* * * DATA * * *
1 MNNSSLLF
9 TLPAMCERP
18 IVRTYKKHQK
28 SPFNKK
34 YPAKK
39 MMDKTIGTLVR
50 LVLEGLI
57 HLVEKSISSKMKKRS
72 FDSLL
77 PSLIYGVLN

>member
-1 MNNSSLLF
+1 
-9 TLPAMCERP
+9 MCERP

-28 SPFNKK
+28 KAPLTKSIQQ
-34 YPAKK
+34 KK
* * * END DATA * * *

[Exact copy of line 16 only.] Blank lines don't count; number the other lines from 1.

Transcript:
-28 SPFNKK